We all know that accidents happen. However, food throwing and playing at mealtime doesn’t need to happen. When an 8-month-old starts feeding crackers to the dog and finger painting all over the table with yogurt, it’s kind of cute. When a 2-year-old does it, it is just plain frustrating—maybe borderline annoying.
At what point does a behavior go from cute to annoying?
This grey area of “cute-turns-annoying” can be very confusing to a young child. Think about it: What was once permitted and even considered “sweet” to his parents is now evoking aggravation.
That’s why we have a zero-tolerance policy for throwing and playing with food.
So what gives?
Kids do not need to play with their food.
There is a myth floating around the universe about playing with food. I will point the blame finger towards the Occupation Therapy community for this one (sorry, you do great work folks, but we disagree here). Kids who have feeding disorders and undergo feeding therapy (less than 5% of the population) may need to play with their food to get familiar.
But the rest of the world, does not. What kids do need to do is self-feed, which sometimes gets a little messy. I am a big fan of allowing children to feed themselves starting at 6 months of age. However, there is a big difference between self-feeding yogurt and getting messy while eating and allowing children to fingerpaint with yogurt on the table after they are done eating.
There is not a one-size-fits all approach to dealing with this challenge. But there is a three-size-fits all approach.
First you need to pinpoint which of these three factors is driving the behavior: (1) you served an unwanted food, (2) the child is done with mealtime, or (3) it’s a cry for attention.
What’s causing the behavior?
Once you know what’s driving the behavior, here are your steps for action with babies and toddlers:
1. The food served is unwanted.
Playing with unwanted food is a common challenge. In this approach, your actions will speak louder than words. Avoid extensive explanations and verbal “threats” about throwing and playing–stick to this script. Here is the three-step approach to handle it.
- When the playing or throwing starts give one gentle directive such as, “the food goes into your mouth”. Avoid saying things like “no throwing, don’t do that, or stop”. If we tell young children what not to do, they still don’t know what they are supposed to be doing. Therefore, instructions should be positively phrased and directive in nature.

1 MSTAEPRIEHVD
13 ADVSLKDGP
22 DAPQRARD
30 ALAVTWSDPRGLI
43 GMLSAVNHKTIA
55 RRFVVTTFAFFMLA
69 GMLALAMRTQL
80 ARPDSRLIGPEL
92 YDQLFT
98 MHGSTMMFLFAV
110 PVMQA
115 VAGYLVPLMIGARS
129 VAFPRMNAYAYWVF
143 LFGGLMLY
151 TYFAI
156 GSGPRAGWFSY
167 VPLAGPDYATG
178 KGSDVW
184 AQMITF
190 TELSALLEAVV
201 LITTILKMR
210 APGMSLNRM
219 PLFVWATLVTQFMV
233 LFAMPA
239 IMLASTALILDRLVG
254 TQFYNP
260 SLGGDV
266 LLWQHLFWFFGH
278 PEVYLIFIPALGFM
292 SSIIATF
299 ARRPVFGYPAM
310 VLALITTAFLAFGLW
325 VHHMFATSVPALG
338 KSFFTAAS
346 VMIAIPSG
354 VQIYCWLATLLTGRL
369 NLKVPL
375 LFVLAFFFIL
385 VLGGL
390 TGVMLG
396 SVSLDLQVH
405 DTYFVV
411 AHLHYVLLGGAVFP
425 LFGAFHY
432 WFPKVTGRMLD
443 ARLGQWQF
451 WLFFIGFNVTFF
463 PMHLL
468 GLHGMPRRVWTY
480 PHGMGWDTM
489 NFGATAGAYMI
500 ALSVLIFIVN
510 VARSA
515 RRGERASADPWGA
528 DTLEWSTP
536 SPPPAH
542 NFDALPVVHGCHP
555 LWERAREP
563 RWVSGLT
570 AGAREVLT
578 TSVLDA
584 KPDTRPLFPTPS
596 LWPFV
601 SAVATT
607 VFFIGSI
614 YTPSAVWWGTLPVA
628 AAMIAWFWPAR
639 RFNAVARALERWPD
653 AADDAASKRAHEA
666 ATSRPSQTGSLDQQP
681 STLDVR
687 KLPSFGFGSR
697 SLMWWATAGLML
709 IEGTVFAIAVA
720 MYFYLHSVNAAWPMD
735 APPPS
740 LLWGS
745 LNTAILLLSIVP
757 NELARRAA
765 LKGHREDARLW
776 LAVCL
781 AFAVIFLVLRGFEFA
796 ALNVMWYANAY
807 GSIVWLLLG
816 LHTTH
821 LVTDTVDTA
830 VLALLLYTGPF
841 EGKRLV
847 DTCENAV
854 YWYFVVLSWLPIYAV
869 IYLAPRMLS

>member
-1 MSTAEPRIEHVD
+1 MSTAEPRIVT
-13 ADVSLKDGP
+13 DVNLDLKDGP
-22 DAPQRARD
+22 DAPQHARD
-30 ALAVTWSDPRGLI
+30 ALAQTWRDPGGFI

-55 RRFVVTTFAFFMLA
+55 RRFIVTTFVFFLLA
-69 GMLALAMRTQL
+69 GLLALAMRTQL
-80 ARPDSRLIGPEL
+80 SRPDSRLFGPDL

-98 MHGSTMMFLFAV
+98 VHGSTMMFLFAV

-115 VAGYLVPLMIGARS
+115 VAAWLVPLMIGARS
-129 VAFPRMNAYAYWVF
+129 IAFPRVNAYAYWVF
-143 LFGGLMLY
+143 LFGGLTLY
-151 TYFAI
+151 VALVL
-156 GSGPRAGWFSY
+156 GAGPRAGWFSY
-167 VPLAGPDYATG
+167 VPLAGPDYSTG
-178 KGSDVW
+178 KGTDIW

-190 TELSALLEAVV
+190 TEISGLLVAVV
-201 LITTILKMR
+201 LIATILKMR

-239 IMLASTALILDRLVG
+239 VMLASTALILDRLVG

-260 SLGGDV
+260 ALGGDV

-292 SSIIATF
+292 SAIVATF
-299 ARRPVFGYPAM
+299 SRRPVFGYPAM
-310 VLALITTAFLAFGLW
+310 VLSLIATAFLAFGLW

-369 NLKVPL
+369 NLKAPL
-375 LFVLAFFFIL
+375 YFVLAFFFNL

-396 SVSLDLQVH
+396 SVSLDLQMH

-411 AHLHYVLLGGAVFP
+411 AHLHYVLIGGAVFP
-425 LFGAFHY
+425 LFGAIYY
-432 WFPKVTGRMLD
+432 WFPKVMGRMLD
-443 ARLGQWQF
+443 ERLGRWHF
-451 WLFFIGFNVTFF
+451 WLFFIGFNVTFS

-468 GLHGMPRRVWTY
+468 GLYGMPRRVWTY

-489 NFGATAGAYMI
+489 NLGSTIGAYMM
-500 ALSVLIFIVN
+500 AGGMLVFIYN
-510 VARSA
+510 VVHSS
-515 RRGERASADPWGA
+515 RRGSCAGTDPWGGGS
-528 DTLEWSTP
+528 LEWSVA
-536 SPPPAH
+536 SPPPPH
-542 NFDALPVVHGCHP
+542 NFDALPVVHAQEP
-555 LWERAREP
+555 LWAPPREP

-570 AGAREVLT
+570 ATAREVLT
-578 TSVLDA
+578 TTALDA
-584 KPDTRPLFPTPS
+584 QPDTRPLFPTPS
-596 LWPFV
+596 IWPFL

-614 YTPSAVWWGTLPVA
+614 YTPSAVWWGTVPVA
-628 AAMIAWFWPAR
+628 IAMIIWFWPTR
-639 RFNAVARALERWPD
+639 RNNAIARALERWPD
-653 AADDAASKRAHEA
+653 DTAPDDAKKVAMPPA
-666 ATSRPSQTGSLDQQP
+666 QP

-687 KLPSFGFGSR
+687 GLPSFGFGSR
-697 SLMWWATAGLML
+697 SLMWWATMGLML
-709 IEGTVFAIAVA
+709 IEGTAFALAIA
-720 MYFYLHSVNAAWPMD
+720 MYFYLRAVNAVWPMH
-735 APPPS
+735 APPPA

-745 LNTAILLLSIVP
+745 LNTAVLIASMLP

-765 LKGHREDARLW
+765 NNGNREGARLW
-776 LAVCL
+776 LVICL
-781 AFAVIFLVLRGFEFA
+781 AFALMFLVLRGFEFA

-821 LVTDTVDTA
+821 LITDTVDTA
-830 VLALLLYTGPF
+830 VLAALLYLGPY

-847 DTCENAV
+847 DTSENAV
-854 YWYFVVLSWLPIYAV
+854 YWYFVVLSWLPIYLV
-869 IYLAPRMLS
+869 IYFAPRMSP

- If one gentle directive doesn’t work, move directly to step 2. Take the food and place it in the middle of the dinner table for 30 seconds without saying anything. After 30 seconds give the food back and repeat the original reminder “the food goes in your mouth”.
- When you return the food, stay close. If there is an attempt to throw again, prompt the baby to “pass me” the unwanted food and put your hand out to take it as soon as he makes an attempt to throw it. This is giving him an opportunity to dispose of the unwanted food appropriately rather than throwing or smearing it. If this doesn’t work you are probably dealing with the next issue–the child is actually done with mealtime. Therefore at this point the meal is then over. I encourage you not to be punitive or negative, just quietly take the child down from the chair.
2. The child is done with mealtime.
Sometimes throwing food can be a sign a child is done with the meal and they haven’t yet learned an appropriate way to communicate this message. If this happens, try to teach your child a positive way to signal when they are done. Taking their bib off or using sign language to say “all done” are both great, easy ways to communicate this. We must give them an alternative way to communicate “done” rather than throwing and playing.
3. It’s a cry for attention.
Do you ever find yourself on your phone when your little one is eating? I know I do during long leisurely lunches. Sometimes the kiddos start to bang the spoon around, drop food on the floor, or make other fun messes. Usually this is their way of snapping me out of my “zone”. Does he need a little extra help with the spoon and fork? Or maybe just some friendly conversation? Eating is a social event and children deserve interaction during meals.
Making a mess during meal time should be an exception, rather than an expectation. Consistent set your goals and standards high and you will see positive results. Consistency is key, make a plan and stick with it to see results.
Written by Denaye of Simple Families.